Haiti is one of the poorest countries in the world, and a new Times investigative series explores why. One stunning detail: France requested reparations from Haitians it once enslaved. That debt hamstrung Haiti’s economy for decades – and kept it from building even basic social services, like sewage and electricity.
The series is based on more than a year of reporting, troves of centuries-old documents and an analysis of financial records. I spoke to my colleague Catherine Porter, one of the four reporters who led the project, about what they found.
Why tell Haiti’s story now?
I’ve been covering Haiti since the earthquake in 2010, and returned dozens of times. Any journalist that spends time in Haiti continuously confronts the same question: Why are things so bad here?
The poverty is beyond compare to anywhere else. Even countries that are impoverished compared to the United States or Canada, or many Western countries – they still have some level of social services. Haiti just does not.
Even if you’re rich, you have to bring in your own water, and you need a generator for electricity. There’s no real transportation system; it’s basically privatized. There’s no real sewage system, so people use outhouses or the outdoors. There’s no real garbage pickup, so trash piles up. There’s little public education – it’s mostly privatized – so poor people don’t get much, if any, formal schooling. The health care is abysmal.
The usual explanation for Haiti’s problems is corruption. But the series suggests something else is also to blame.
Yeah. This other answer lodged into the side of my mouth as I read more history books on Haiti. One by Laurent DuBois mentioned this “independence debt,” but he did not go into much detail. That was the first time that I read about it and was like, “What is this?”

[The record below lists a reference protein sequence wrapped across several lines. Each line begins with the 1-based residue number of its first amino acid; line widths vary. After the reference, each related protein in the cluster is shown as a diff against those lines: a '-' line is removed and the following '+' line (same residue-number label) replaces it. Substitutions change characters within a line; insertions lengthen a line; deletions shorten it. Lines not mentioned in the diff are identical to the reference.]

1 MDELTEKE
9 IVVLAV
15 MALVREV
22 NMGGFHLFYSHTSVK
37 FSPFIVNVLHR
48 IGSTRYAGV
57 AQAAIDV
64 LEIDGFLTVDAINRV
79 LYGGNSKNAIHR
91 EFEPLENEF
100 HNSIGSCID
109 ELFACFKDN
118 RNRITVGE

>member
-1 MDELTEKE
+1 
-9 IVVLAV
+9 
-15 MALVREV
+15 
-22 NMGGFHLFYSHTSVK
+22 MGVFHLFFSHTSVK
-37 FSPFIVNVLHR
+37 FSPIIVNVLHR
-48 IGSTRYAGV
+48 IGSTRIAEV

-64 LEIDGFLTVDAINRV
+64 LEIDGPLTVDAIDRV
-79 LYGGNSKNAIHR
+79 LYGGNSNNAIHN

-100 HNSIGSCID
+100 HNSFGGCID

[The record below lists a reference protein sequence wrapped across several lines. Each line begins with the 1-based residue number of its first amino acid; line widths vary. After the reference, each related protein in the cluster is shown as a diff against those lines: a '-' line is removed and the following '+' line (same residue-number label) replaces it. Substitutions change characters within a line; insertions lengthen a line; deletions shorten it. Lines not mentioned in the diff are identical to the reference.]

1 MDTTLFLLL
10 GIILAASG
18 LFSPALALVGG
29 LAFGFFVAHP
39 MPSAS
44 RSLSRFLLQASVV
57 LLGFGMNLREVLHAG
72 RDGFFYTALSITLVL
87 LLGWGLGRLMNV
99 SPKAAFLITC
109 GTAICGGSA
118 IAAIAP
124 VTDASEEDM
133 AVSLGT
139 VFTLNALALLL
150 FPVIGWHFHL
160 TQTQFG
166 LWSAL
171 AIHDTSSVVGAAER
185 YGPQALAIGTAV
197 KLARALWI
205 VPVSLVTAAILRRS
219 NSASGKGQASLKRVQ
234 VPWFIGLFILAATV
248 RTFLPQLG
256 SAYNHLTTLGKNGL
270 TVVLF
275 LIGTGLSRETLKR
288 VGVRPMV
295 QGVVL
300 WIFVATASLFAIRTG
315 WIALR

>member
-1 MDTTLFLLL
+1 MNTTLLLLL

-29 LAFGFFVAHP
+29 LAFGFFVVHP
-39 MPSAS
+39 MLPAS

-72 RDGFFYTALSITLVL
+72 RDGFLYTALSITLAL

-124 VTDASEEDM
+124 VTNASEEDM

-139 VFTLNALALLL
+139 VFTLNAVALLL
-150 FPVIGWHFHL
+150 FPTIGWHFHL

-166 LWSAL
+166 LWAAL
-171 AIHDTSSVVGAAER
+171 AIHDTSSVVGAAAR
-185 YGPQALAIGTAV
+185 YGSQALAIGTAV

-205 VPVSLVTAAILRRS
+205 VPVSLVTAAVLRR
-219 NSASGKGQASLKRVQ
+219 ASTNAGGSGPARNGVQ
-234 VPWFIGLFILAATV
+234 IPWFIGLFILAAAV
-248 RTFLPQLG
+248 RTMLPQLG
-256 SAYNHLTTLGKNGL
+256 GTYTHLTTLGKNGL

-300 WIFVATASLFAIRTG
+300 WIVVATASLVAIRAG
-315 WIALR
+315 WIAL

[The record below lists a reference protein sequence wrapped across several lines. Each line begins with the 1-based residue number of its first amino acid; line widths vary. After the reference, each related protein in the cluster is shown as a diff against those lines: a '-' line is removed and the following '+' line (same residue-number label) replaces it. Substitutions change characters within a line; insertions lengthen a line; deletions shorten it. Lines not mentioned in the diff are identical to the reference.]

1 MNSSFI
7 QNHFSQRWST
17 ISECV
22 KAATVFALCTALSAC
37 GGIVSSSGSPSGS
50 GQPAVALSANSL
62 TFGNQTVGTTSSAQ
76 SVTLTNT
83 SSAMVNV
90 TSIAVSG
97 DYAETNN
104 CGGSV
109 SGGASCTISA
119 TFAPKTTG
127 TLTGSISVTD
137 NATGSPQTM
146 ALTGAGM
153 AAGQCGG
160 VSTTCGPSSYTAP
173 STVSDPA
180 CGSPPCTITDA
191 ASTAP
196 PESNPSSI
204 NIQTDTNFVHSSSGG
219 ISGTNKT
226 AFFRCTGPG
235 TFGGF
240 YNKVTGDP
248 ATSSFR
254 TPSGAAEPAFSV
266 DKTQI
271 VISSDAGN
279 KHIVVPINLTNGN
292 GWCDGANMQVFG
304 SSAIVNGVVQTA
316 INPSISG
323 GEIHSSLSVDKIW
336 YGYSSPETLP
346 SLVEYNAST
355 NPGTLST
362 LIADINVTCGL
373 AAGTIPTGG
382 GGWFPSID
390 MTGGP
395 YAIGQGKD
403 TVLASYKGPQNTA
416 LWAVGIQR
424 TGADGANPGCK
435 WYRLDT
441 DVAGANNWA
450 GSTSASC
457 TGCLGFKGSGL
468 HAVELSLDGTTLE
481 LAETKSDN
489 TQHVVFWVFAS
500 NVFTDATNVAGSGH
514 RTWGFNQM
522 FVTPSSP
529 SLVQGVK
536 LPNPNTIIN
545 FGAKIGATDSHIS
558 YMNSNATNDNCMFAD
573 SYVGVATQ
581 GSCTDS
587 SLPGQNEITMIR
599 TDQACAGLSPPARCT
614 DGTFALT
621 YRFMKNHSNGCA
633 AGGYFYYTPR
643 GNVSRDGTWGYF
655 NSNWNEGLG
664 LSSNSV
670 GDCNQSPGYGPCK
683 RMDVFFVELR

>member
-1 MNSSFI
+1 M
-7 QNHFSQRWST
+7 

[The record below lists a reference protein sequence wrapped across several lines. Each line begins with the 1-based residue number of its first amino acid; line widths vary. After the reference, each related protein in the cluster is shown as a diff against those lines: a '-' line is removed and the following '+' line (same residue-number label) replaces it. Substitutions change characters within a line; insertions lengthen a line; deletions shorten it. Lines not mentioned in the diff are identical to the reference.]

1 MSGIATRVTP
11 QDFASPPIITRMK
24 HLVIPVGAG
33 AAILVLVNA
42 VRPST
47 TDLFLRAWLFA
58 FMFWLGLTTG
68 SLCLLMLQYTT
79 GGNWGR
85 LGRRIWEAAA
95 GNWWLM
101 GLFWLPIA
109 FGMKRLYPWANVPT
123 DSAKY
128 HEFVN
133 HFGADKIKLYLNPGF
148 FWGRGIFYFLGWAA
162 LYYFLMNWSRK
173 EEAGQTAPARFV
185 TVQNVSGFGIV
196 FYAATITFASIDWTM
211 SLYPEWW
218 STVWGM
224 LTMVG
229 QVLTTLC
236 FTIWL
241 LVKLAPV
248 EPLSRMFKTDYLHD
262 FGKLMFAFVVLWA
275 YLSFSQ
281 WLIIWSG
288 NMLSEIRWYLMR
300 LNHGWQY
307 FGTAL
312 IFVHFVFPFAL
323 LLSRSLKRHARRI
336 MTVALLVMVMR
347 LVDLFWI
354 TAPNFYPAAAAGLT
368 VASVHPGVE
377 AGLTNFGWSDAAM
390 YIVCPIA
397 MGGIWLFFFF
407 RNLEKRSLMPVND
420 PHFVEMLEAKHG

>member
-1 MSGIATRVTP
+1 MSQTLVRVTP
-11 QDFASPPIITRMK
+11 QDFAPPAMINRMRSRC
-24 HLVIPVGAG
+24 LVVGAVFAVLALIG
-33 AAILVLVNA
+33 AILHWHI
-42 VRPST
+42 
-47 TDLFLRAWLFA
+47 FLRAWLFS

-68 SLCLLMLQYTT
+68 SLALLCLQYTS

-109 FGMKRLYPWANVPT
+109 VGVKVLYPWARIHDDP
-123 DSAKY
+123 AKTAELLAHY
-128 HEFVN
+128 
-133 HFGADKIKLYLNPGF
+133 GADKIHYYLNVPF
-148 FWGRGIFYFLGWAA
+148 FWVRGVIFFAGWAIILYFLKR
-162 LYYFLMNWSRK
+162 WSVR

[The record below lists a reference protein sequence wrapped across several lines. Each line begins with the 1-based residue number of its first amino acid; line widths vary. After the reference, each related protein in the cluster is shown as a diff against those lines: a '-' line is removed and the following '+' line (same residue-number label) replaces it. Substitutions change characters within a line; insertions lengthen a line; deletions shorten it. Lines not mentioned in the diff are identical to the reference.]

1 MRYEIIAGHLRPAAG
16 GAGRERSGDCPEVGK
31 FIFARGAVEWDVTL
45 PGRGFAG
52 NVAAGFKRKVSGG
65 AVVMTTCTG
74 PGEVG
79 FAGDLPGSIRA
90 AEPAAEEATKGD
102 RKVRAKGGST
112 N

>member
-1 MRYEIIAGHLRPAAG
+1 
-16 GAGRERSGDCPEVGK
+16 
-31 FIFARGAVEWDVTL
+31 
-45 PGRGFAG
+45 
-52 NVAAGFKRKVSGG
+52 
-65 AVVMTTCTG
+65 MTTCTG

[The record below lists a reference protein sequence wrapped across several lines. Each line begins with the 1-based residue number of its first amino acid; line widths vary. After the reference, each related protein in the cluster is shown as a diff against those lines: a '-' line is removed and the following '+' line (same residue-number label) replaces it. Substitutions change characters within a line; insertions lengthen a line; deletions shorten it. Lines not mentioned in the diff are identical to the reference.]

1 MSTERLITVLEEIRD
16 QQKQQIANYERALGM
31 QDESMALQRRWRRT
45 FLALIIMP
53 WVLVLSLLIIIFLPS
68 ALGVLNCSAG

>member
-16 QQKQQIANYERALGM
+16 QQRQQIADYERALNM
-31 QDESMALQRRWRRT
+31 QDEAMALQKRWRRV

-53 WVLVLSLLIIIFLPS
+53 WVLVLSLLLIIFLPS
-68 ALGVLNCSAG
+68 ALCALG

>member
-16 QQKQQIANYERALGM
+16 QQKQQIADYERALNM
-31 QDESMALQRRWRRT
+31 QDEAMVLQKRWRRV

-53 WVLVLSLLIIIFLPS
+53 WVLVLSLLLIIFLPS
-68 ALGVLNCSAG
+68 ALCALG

So what was it?
After Haiti’s independence in 1804, France came back and demanded reparations for lost property – which turned out to include the enslaved humans. French officials encouraged the Haitian government to take out a loan from the French banks to pay.
It became known as a double debt: Haiti was in debt to former property owners – the colonists – and also to the bankers. Right from the get-go, Haiti was in an economic hole.
It is wild: The colonists asked the former slaves for reparations.
You have to remember that, at the time, no one came to help Haiti.
It was the only Black free country in the Americas, and it was a pariah. The British did not want to recognize it because they had Jamaica and Barbados as colonies. The Americans most certainly did not want to recognize it; they still hadn’t ended slavery.
What might Haiti look like today without this double debt?
One example is Costa Rica. It also had a strong coffee export industry, like Haiti does. When Haiti was spending up to 40 percent of its revenue on paying back this debt, Costa Rica was building electricity systems. People were putting in sewage treatment and schools. That would be closer to what Haiti could have been.
We haven’t even gotten into the US occupation from 1915 to 1934 and Haiti’s dictator family, both of which further looted the country. It was one crisis after another inflicted on Haitians.
That’s true. A dictator, François Duvalier, came to power in 1957. Before that, the Haitian government had finally cleared most of its international debts. The World Bank had said that Haiti should rebuild. Instead, Duvalier and then his son put the country into increased misery.
As if that wasn’t enough, after Haiti’s president asked for reparations in 2003, France removed him from office, with US help. Have France and the US owned up to the damage?
France has had a slow softening. In 2015, its president, François Hollande, said that France had imposed a “ransom” on Haiti, and that he would pay it back. But very quickly, his aides corrected him, saying that he meant he was going to pay the moral debt back; he wasn’t talking about money.
The Times is translating these stories to Haitian Creole. What’s the goal?
If I’m talking to anyone on the street in Haiti, they’ll speak only Haitian Creole. So I felt that if we’re going to do a story about Haitian history, surely it should be accessed by the people of that country.
The most popular form of media in Haiti is the radio, especially in rural areas where illiteracy is high. My hope is that we can get the Creole version in the hands of some people to read parts of it over the radio, so people in Haiti can hear it and debate it and form their opinions.
This is a Haitian history. It should be made as accessible as possible to Haitians.
More on Catherine Porter: She grew up in Toronto and got her first full-time journalism job at The Vancouver Sun. In 2010, she went to Port-au-Prince for The Toronto Star to report on the earthquake – an assignment that changed her life. She has returned more than 30 times and written a memoir about her experiences there. She joined The Times in 2017, leading our Toronto bureau.
The Haiti series
The Times this weekend published several articles on Haiti’s history, including: